All calories are not created equal when it comes to weight loss – The Washington Post

The reason? Cheap processed foods are more quickly absorbed in your upper gastrointestinal tract, which means more calories for your body and fewer for your gut microbiome, which is located near the end of your digestive tract. But when we eat high-fiber foods, they aren’t absorbed as easily, so they make the full journey down your digestive tract to your large intestine, where the trillions of bacteria that make up your gut microbiome are waiting.

“On a Western diet that doesn’t feed the microbes very much, almost all the energy goes to us and very little goes to the microbes,” Corbin said. “We don’t give the microbes any opportunity to utilize the calories we ate because we use them all. We pull the rope all the way to one end.”

They recruited 17 healthy men and women and compared what happened when they were fed a fiber-rich diet vs. a diet of highly processed foods. The researchers provided the participants all of their meals and had them follow each diet for 22 days.

For half of their time on each diet, the participants lived in a metabolic ward, where researchers tracked every calorie they ate and controlled their physical activity levels. They also spent six days during each diet phase in a tiny, airtight room called a metabolic chamber. This allowed the scientists to determine exactly how many calories the participants burned. The researchers collected bowel movements and used special techniques to analyze things like the amount of energy and bacteria in their feces.

The two diets were polar opposites. One, called the Western diet, contained many highly processed foods typical of what the average American eats — foods like crispy puffed rice cereal, white bread, American cheese, ground beef, cheese puffs, vanilla wafers, cold cuts and other processed meats, and sugary snacks and fruit juices.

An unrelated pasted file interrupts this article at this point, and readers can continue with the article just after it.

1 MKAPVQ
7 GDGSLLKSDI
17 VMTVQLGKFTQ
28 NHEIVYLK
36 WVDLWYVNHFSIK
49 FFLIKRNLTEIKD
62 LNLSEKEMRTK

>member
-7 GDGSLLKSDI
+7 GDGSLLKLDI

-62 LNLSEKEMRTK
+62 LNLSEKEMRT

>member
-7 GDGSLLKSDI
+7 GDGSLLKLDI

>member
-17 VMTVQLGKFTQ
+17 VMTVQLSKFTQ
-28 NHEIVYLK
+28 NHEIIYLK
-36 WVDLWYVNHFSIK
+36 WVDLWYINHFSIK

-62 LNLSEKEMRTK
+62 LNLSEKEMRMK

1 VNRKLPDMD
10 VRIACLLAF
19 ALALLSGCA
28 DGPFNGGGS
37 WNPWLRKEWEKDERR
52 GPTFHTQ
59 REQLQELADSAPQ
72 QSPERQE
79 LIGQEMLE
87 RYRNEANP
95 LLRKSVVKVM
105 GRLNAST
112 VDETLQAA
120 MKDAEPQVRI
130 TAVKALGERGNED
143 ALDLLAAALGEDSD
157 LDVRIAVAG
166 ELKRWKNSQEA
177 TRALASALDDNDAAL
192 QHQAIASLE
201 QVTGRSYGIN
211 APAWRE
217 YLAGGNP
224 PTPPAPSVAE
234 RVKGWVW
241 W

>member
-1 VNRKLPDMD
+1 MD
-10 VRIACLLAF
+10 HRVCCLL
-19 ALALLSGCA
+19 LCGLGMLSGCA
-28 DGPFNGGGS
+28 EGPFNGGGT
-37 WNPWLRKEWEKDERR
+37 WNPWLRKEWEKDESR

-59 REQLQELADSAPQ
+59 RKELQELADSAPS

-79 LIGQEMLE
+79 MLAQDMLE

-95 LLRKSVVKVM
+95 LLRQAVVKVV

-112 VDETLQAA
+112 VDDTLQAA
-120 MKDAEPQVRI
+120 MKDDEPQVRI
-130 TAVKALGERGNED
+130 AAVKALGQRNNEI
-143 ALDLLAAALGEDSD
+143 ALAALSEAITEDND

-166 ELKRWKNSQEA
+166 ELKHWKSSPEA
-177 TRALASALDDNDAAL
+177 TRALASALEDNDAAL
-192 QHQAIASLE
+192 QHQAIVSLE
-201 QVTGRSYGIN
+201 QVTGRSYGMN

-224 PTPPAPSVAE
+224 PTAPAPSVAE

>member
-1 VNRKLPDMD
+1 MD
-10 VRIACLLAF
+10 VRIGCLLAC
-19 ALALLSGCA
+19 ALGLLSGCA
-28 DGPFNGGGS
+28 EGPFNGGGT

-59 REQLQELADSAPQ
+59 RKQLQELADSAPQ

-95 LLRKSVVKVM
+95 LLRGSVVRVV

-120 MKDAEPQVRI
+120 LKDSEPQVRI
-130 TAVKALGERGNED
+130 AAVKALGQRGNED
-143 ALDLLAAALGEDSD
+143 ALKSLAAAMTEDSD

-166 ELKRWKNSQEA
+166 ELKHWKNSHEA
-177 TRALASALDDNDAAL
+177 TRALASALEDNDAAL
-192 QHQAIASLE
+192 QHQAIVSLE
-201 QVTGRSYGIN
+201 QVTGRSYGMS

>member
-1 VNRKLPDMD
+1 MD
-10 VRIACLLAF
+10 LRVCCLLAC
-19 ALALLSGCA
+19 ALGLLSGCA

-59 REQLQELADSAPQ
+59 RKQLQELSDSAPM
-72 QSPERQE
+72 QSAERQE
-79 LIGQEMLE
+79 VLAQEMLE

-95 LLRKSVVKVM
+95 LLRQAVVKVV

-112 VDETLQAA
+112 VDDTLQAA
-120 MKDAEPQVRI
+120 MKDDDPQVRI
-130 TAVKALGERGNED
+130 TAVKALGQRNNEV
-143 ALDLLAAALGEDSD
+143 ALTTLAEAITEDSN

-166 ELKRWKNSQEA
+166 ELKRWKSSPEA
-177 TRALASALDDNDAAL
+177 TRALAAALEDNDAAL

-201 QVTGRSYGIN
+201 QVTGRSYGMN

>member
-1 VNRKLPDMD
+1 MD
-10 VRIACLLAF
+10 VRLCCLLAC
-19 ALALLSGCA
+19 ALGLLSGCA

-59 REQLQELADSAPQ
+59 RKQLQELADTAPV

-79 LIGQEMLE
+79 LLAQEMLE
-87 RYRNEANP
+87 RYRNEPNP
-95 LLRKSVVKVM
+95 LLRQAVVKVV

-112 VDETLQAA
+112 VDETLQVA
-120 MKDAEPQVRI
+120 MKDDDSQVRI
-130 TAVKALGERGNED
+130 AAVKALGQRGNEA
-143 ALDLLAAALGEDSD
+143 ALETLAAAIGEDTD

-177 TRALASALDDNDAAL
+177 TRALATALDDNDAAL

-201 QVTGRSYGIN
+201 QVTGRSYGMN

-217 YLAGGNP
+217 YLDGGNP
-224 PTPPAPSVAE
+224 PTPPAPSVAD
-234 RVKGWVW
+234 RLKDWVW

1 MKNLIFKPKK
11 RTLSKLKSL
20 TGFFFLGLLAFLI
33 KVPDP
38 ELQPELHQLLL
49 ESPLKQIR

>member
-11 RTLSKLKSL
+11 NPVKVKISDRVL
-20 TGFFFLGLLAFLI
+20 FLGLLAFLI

“They had the same calories, but one would go down to the colon and feed the microbes, and the other one is completely digested and given to us,” said Steven R. Smith, a co-senior author of the study and the chief scientific officer at AdventHealth. “The microbiome enhancer diet was really designed to make your gut microbiota happy.”

The scientists found that the participants absorbed significantly fewer calories on the fiber-rich diet compared to the processed diet. On average, they lost 217 calories a day on the fiber-rich diet, about 116 more calories than they lost on the processed-food diet.

But there was a wide range: Some participants lost nearly 400 calories a day on the fiber-rich diet. These lost calories showed up in their stool in several ways. The participants had more undigested food in their feces for instance. But they also had significantly more bacterial “biomass” and short-chain fatty acids in their stool — a sign that their gut microbes were busy multiplying and fermenting.

This created a lot of benefits for the participants. On the fiber-rich diet, they had higher circulating levels of short-chain fatty acids and increased levels of hormones such as GLP-1, which promotes satiety. (The new popular diabetes and weight loss drugs, Ozempic and Wegovy, work by mimicking the action of GLP-1.)

Daniel Drucker, an endocrinologist and professor of medicine at the University of Toronto, called the study “very rigorous, careful and well done.” He said the finding that a high-fiber diet is good for you was not surprising, but that the study sheds light on some of the mechanisms that explain why.

“These were healthy people studied in a controlled environment,” he said. “Would we see the same quantitative and favorable changes in a population of people in the real world with obesity and heart disease and diabetes? That’s a difficult study to do.”

Many studies have suggested the gut microbiome plays a role in our weight and body composition. Scientists have found that people with obesity, for example, have less bacterial diversity in their guts and other differences in their microbiomes compared to lean people.

Sean Gibbons, a microbiome specialist and assistant professor at the Institute for Systems Biology in Seattle, said the new study was striking because it indicates that people could lose weight and body fat simply by switching to a diet that targets their gut microbiomes, even without exercising more or cutting back on calories.

This content was originally published here.

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